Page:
Abstract 11686: Assessing Pulmonary Perfusion Reserve in Patients With Chronic Obstructive Lung Disease Using MRI, a Pilot Study
Background: Patients with COPD are associated with reduced lung perfusion. However, little is known about their pulmonary vascular reserve. In this study we sought to investigate the lung perfusion reserve using lung perfusion quantitation by MRI.
Methods: Twenty seven volunteers were prospectively recruited and divided into 3 groups based on pulmonary function test (PFT), normal, borderline and abnormal defined by actual FEV1/FVC ≥76%, 71%-75% and ≤70%, respectively. All underwent MRI in a 1.5T scanner. Dynamic images of the lung were acquired in 3 parallel coronal views using saturation recovery steady state free precession sequence during gadolinium DTPA infusion (0.01 mmol/kg). Following rest imaging stress lung perfusion images were acquired during adenosine infusion (140µg/kg/min) using the same imaging protocol. A total of 324 lung sections were quantitatively analyzed using a custom model-independent deconvolution program. All subjects underwent PFT prior to MRI.
Results: Average age was 51±18 years and 21 (78%) were male. The average cardiac output increased from 4.9 L/min at rest to 8.0 L/min (p<0.001) during adenosine infusion while the average lung perfusion increased from 85±28 ml/100ml/min at rest to 161±77 ml/100ml/min during adenosine infusion (p=0.005). In the 3 groups defined by the PFT average FEV1/FVC was 84±5 (N=16), 74±5 (N=6) and 59±11 (N=5) for normal, borderline and abnormal groups (p<0.001), respectively. There was a graded decrease of rest lung perfusion in the 3 PFT groups, 95±23 ml/100ml/min, 80±27 ml/100ml/min and 55±23 ml/100ml/min (p=0.003), respectively. While a perfusion augmentation was achieved with adenosine in all 3 groups at 187±75 ml/100ml/min, 151±60 ml/100ml/min and 89±54 ml/100ml/min (p=0.01), respectively, there was a trend with the highest perfusion reserve ratio in normal (2.1) followed by borderline group (1.9) and with the least in the abnormal PFT group (1.6) (p=0.258).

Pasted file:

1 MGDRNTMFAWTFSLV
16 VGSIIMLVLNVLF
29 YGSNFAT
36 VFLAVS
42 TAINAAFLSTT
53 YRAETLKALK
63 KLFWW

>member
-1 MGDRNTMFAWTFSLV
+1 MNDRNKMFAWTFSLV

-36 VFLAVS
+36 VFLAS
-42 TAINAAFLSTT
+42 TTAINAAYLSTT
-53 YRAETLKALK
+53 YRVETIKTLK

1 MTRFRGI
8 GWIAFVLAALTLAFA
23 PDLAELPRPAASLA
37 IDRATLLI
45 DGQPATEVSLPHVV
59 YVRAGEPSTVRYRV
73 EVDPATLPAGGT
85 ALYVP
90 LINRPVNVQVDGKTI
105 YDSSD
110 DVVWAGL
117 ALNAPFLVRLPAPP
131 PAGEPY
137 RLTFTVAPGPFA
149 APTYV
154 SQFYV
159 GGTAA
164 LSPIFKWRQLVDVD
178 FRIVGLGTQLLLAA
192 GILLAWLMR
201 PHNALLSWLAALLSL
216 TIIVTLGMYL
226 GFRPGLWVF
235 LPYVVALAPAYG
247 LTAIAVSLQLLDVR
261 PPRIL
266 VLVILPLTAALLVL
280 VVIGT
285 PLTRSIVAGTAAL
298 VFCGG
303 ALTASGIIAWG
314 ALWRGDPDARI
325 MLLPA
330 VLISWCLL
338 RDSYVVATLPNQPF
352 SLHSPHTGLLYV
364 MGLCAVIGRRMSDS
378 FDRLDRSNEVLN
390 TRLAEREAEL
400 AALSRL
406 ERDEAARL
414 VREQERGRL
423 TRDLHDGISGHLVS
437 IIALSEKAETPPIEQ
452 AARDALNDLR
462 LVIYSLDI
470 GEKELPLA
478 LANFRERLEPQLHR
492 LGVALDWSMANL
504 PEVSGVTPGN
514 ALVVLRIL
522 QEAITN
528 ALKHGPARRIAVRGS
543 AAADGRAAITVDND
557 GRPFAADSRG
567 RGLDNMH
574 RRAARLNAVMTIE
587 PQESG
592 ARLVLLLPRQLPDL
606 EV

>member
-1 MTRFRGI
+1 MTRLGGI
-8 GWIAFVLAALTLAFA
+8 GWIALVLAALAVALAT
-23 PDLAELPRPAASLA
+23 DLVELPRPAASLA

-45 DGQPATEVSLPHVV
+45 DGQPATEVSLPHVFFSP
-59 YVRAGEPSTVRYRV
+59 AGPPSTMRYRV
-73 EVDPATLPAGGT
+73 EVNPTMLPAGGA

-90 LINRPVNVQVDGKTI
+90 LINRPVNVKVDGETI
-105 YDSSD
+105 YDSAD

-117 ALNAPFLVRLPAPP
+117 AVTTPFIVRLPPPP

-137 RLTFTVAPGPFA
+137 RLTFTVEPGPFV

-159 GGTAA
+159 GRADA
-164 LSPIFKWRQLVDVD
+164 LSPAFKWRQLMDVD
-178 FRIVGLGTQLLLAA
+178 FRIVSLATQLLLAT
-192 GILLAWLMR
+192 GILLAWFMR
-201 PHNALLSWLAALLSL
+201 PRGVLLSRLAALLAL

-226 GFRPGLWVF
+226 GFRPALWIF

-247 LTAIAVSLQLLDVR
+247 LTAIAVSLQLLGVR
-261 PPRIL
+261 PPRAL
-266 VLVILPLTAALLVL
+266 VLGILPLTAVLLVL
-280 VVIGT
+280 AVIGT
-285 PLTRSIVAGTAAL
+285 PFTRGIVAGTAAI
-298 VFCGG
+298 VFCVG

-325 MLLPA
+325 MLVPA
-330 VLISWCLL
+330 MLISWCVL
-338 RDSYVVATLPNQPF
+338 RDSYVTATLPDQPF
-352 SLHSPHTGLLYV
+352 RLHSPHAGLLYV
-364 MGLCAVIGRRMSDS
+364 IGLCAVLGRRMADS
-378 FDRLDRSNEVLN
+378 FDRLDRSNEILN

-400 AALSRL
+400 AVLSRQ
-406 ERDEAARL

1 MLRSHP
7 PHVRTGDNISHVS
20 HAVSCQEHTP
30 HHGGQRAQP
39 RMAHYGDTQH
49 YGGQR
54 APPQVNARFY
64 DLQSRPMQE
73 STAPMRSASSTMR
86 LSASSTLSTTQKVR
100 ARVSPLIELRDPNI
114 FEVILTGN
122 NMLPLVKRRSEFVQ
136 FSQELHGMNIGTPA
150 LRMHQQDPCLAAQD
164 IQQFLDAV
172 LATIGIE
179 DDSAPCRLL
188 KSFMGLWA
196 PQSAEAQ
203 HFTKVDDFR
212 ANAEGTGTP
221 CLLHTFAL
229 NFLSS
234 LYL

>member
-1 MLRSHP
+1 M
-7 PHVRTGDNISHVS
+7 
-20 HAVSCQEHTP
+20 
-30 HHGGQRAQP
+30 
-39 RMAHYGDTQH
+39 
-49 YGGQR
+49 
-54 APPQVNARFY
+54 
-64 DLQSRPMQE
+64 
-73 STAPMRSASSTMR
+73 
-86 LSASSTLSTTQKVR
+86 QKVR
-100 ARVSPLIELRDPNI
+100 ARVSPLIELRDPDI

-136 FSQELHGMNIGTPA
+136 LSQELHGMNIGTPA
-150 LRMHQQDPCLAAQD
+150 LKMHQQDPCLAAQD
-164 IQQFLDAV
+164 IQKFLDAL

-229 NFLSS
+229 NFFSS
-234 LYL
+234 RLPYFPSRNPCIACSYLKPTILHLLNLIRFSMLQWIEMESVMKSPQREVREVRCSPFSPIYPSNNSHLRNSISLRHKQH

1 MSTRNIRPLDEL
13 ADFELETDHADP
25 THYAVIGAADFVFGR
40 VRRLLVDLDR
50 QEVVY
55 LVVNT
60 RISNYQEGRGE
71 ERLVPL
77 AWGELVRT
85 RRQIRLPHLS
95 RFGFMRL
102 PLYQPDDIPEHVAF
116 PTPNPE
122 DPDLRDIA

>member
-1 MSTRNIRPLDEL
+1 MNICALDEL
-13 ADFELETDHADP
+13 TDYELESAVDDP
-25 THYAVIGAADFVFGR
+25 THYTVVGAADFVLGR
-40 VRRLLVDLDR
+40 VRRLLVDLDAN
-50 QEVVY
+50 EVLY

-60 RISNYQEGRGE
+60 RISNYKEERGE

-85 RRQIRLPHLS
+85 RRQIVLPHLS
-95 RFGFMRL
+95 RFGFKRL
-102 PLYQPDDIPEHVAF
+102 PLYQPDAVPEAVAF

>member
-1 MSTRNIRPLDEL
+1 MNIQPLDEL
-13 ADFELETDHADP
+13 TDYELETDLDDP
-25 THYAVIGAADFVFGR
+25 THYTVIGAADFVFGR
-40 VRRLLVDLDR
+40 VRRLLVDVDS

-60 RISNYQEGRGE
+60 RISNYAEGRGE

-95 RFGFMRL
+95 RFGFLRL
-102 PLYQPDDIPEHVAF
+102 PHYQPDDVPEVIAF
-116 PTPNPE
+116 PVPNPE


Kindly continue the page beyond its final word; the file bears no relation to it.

Conclusion: With adenosine challenge the absolute lung perfusion was increased by about 2 folds on average. Reduced lung perfusion was associated with impaired PFT at rest and during stress. Our findings suggest that quantitative assessment of pulmonary perfusion reserve is feasible using lung perfusion quantitation by MRI.
- © 2012 by American Heart Association, Inc.